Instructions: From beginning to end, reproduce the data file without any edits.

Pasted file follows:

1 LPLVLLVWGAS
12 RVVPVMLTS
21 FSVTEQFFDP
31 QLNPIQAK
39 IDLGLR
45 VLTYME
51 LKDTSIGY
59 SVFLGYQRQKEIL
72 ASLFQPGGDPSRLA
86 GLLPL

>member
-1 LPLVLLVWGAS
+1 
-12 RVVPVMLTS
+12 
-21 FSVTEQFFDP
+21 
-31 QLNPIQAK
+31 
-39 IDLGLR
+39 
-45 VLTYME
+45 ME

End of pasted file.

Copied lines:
1 LPLVLLVWGAS
12 RVVPVMLTS
21 FSVTEQFFDP
31 QLNPIQAK
39 IDLGLR
45 VLTYME
51 LKDTSIGY
59 SVFLGYQRQKEIL
72 ASLFQPGGDPSRLA
86 GLLPL

>member
-1 LPLVLLVWGAS
+1 
-12 RVVPVMLTS
+12 
-21 FSVTEQFFDP
+21 
-31 QLNPIQAK
+31 
-39 IDLGLR
+39 
-45 VLTYME
+45 ME